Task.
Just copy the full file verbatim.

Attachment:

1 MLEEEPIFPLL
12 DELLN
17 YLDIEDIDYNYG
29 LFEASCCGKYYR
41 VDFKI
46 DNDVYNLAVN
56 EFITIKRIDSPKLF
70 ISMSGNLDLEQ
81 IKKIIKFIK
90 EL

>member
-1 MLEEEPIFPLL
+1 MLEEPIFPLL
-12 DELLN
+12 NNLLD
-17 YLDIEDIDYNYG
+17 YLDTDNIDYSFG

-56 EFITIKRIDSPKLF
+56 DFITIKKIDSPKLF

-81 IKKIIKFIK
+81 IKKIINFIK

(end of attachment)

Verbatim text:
1 MLEEEPIFPLL
12 DELLN
17 YLDIEDIDYNYG
29 LFEASCCGKYYR
41 VDFKI
46 DNDVYNLAVN
56 EFITIKRIDSPKLF
70 ISMSGNLDLEQ
81 IKKIIKFIK
90 EL

>member
-1 MLEEEPIFPLL
+1 MLEEPIFPLL
-12 DELLN
+12 NNLLD
-17 YLDIEDIDYNYG
+17 YLDTDNIDYSFG

-56 EFITIKRIDSPKLF
+56 DFITIKKIDSPKLF

-81 IKKIIKFIK
+81 IKKIINFIK